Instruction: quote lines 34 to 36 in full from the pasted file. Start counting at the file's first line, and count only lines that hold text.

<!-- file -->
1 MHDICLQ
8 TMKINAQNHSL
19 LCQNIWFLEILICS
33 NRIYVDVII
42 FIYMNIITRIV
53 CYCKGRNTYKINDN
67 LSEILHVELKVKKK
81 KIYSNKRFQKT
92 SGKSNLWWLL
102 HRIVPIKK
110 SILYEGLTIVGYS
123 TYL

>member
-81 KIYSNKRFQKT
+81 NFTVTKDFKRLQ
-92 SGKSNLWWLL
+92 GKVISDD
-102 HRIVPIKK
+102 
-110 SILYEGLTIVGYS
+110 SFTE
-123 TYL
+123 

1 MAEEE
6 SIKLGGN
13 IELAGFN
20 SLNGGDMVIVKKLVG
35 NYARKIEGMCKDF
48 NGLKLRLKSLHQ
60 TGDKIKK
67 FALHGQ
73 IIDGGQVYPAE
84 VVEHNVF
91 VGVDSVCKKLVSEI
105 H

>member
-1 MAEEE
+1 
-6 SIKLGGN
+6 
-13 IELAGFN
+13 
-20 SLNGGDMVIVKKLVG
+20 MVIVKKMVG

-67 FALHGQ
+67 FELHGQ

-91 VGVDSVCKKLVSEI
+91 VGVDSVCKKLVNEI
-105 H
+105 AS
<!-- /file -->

91 VGVDSVCKKLVSEI
105 H

>member